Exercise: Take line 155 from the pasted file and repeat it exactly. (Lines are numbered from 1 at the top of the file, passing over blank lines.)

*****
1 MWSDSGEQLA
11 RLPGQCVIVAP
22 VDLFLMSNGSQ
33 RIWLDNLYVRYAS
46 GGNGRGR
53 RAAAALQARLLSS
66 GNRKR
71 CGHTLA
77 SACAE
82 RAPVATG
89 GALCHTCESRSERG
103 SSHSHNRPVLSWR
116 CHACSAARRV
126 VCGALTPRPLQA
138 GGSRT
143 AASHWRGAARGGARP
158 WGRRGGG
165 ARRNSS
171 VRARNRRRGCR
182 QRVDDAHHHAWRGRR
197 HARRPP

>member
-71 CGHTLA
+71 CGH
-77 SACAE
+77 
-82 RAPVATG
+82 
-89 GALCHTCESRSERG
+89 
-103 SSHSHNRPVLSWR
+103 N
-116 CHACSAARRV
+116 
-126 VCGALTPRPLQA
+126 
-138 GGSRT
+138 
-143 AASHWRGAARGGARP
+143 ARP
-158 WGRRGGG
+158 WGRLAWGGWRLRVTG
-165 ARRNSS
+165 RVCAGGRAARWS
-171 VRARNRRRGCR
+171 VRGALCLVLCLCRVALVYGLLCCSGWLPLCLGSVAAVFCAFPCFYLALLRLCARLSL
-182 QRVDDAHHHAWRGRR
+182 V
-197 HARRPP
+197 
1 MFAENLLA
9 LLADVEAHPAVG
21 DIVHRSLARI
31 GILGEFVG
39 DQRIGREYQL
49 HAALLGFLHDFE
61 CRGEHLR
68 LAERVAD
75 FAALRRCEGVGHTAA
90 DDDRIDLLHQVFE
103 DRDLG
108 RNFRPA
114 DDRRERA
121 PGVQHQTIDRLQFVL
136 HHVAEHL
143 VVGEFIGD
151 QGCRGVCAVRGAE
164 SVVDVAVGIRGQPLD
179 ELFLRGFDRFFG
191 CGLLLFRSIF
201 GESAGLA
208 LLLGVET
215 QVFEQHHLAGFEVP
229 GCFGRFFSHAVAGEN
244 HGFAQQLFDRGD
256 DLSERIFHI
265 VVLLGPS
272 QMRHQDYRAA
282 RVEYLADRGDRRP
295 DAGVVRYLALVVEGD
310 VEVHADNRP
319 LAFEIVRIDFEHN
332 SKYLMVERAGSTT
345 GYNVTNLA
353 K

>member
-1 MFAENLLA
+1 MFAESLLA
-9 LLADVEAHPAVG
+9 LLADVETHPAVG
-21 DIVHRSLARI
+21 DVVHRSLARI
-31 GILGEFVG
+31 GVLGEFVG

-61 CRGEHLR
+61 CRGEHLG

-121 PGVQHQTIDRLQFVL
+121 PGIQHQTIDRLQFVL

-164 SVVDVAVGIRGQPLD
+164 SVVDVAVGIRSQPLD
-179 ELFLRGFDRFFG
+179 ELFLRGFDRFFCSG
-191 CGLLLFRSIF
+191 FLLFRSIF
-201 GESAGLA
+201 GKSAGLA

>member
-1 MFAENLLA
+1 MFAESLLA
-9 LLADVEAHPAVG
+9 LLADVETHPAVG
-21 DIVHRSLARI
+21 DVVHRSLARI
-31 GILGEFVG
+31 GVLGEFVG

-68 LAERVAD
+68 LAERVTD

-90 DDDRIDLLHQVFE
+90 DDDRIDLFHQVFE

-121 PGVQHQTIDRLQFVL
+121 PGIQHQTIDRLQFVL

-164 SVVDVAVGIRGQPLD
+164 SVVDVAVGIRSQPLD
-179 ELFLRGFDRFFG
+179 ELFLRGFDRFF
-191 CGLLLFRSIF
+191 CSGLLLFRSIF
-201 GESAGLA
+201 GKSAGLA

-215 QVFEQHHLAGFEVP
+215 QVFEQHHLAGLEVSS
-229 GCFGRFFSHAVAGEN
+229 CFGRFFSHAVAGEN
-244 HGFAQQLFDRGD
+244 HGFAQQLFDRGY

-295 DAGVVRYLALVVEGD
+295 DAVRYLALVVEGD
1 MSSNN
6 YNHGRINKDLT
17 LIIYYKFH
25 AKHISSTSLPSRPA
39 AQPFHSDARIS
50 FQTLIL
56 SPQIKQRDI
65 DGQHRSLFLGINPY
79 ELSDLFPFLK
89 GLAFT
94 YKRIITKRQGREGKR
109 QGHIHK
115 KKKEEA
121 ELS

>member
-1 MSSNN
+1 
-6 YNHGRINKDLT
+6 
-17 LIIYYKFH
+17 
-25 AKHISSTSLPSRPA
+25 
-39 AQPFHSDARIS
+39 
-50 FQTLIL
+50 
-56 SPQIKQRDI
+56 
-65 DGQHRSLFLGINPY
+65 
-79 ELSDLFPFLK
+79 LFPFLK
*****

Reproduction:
-6 YNHGRINKDLT